Posts Tagged ‘ Canvas Control ’

Using a Canvas as a Dialog

Sometimes in my application I might want to show a popup window without navigating to another XAML page. The popup window could be informative, maybe asking the question: “Are you sure?”

The technique is quite simple. I am going to create a canvas, put some controls in it and then display it or hide it based on the particular instance that is needed.

I am going to hide it by setting its Visibility to collapsed. I am going to have a button that is going to be responsible for closing it, or rather hiding it. I also am going to have a button on the main content grid that is going to be responsible for opening it up and displaying it to the user.

Let’s start with the button to open the canvas dialog and the canvas dialog itself:

My canvas dialog is covering up my button control:

I could have created that using the toolbox and the properties window, but I chose to directly type in the XAML code editor, because to me that seemed to be easier.

Let’s go ahead and add a textbox to the canvas that is going to give some instructions:

I am also going to add a button right under that textbox that is going to be responsible for closing the dialog:

The next step is to write some code that will pop open and then close this dialog. For this I am navigating to the event handler:

Let’s see if it works:

Clicking the “Open” button opens the dialog, or rather shows the canvas and all that is in it, and clicking the “Close” button closes the dialog. It hides the canvas and all that is in it. This is an instance where the canvas control is very useful, because I don’t have to navigate to another XAML page. That keeps my code simple.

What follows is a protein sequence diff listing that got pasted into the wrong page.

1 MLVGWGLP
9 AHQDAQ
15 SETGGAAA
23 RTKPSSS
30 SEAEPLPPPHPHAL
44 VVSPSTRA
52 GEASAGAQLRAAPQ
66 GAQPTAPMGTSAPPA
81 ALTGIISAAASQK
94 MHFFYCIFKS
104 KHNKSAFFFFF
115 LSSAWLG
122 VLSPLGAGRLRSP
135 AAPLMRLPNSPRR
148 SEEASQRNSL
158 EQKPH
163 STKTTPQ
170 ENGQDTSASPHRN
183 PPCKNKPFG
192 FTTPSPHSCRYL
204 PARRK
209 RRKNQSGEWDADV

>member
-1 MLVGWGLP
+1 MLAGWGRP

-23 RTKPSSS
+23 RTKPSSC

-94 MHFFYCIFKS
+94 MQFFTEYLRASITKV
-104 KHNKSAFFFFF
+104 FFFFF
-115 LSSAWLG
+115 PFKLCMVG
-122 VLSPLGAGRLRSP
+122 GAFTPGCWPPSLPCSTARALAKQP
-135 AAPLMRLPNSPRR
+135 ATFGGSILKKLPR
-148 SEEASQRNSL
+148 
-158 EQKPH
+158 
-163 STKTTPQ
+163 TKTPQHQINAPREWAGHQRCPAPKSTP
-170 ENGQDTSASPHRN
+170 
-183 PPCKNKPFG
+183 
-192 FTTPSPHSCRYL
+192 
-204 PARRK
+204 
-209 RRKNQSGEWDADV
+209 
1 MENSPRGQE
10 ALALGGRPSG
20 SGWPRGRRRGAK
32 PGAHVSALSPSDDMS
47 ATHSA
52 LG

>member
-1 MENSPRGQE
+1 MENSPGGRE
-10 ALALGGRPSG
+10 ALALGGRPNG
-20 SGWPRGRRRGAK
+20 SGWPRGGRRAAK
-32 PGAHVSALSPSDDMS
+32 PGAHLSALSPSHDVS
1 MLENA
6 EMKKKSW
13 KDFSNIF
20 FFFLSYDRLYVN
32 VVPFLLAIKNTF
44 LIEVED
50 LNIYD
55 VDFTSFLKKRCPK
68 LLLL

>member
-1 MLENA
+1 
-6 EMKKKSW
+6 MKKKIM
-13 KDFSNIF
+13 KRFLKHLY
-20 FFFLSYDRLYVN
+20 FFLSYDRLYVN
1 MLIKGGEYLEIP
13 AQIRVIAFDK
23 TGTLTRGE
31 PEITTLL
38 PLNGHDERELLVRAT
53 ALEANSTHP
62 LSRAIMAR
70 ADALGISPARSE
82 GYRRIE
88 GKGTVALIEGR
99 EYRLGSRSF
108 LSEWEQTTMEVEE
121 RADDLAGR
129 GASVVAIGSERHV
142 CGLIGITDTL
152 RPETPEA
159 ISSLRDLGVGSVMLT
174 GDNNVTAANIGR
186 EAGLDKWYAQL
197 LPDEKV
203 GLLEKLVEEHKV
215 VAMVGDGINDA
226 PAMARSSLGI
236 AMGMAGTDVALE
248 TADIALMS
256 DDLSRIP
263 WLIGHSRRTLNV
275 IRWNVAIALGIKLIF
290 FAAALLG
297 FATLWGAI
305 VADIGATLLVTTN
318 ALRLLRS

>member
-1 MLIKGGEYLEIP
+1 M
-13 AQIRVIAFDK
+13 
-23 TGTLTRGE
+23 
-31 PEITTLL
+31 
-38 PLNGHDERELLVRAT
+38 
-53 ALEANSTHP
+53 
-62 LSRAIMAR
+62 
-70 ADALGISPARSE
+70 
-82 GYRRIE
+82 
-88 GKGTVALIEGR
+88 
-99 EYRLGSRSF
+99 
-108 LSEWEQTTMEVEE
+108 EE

To be continued…

Layout Controls in Silverlight

There are three Controls used for Layout in Silverlight. Grid, StackPanel and Canvas.

The Canvas Control:

Silverlight provides a Canvas element that can be used to group related content. The Canvas element  can have children nested inside of it. It’s typically used when children need to be positioned at exact x and y coordinates.

 The StackPanel Control:

The StackPanel control is a simple layout panel that arranges content into a single line that can be oriented horizontally or vertically (the default).The StackPanel control allows us to stack objects one on top of the other, or next to each other.

The Grid Control:

The Grid control allows rows and column information to be defined in one location using RowDefinition and ColumnDefinition tags.

To have a better idea about those controls I created a new project and dragged a canvas control to my main form:

If I look to my XAML code I can see that Margin shows me where that canvas control is positioned:

If I move that control, that number changes. What happens when I click on those arrows?

The position is still the same. It’s just interpreted differently:

By clicking on those arrows I’ve changed the HorizontalAlignment and the VerticalAlignment, and also the Margin changed.